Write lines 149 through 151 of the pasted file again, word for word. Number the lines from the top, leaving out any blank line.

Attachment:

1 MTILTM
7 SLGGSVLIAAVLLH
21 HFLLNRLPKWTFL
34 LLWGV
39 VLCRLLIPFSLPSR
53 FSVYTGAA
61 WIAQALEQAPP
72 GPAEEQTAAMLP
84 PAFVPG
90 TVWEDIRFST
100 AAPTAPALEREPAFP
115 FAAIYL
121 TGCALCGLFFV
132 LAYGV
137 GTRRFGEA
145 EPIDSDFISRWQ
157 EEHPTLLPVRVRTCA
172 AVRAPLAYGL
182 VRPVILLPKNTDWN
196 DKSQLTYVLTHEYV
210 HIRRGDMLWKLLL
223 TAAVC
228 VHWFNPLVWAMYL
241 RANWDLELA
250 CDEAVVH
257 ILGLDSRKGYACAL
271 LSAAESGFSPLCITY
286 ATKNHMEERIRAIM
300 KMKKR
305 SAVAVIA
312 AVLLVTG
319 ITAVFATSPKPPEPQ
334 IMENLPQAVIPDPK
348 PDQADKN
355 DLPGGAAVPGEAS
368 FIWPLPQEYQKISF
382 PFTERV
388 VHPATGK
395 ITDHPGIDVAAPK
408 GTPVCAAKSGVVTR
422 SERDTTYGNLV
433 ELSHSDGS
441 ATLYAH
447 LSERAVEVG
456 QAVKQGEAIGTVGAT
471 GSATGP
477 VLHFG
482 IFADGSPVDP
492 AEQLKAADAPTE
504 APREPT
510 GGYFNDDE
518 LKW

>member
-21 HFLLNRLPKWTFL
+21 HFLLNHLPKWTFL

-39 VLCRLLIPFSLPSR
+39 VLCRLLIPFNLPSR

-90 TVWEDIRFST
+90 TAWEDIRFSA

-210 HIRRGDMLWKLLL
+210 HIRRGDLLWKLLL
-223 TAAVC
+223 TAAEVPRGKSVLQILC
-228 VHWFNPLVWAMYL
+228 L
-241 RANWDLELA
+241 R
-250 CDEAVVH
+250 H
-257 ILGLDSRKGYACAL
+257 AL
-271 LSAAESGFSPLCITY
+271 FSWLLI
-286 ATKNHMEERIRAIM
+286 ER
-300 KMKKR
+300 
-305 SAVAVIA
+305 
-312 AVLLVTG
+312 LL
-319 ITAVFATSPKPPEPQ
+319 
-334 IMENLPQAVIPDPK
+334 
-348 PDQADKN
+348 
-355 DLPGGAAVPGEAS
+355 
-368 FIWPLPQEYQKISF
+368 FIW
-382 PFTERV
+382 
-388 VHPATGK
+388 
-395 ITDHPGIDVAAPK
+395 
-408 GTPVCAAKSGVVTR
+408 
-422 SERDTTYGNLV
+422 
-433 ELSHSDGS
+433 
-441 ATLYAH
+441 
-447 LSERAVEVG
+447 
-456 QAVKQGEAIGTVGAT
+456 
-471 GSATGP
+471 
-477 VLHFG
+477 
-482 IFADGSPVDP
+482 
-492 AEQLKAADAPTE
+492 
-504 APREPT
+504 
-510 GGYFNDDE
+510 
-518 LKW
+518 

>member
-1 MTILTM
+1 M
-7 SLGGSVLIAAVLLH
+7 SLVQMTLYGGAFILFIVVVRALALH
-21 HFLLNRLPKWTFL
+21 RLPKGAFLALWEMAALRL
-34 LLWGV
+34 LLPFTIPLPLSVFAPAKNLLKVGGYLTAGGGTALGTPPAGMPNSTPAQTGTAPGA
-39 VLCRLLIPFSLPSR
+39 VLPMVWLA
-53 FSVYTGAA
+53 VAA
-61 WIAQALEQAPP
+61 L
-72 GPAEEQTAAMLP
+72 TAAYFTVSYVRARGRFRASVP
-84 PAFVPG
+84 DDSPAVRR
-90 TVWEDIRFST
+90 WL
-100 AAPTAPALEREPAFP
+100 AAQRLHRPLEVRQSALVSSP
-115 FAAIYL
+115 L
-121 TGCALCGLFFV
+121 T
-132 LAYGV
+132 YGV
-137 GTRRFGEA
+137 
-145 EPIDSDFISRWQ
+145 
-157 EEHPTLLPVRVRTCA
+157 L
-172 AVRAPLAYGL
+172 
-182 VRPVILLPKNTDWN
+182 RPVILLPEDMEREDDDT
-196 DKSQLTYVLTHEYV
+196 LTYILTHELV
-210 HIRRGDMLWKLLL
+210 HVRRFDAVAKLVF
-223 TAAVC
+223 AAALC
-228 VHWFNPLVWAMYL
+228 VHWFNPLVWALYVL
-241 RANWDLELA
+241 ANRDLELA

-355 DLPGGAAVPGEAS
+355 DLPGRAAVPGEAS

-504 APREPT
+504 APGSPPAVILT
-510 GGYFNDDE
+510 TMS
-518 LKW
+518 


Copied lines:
-121 TGCALCGLFFV
+121 T
-132 LAYGV